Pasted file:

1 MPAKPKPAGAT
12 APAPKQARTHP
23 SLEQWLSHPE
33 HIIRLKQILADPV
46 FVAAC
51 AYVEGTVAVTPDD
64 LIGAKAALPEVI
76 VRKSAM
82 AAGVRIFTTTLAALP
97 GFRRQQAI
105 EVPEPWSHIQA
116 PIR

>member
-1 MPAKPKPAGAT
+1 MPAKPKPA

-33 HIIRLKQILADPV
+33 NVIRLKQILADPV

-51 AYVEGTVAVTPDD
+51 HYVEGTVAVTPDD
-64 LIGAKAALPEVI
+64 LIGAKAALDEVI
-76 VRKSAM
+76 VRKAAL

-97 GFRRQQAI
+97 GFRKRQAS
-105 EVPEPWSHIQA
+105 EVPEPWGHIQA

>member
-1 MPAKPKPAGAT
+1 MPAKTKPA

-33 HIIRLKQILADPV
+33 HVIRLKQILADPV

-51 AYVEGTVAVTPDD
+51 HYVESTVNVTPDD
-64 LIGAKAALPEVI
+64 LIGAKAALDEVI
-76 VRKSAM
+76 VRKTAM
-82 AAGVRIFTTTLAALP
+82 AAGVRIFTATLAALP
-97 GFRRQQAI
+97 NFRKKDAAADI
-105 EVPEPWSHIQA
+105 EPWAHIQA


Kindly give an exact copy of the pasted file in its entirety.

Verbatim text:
1 MPAKPKPAGAT
12 APAPKQARTHP
23 SLEQWLSHPE
33 HIIRLKQILADPV
46 FVAAC
51 AYVEGTVAVTPDD
64 LIGAKAALPEVI
76 VRKSAM
82 AAGVRIFTTTLAALP
97 GFRRQQAI
105 EVPEPWSHIQA
116 PIR

>member
-1 MPAKPKPAGAT
+1 MPAKPKPA

-33 HIIRLKQILADPV
+33 NVIRLKQILADPV

-51 AYVEGTVAVTPDD
+51 HYVEGTVAVTPDD
-64 LIGAKAALPEVI
+64 LIGAKAALDEVI
-76 VRKSAM
+76 VRKAAL

-97 GFRRQQAI
+97 GFRKRQAS
-105 EVPEPWSHIQA
+105 EVPEPWGHIQA

>member
-1 MPAKPKPAGAT
+1 MPAKTKPA

-33 HIIRLKQILADPV
+33 HVIRLKQILADPV

-51 AYVEGTVAVTPDD
+51 HYVESTVNVTPDD
-64 LIGAKAALPEVI
+64 LIGAKAALDEVI
-76 VRKSAM
+76 VRKTAM
-82 AAGVRIFTTTLAALP
+82 AAGVRIFTATLAALP
-97 GFRRQQAI
+97 NFRKKDAAADI
-105 EVPEPWSHIQA
+105 EPWAHIQA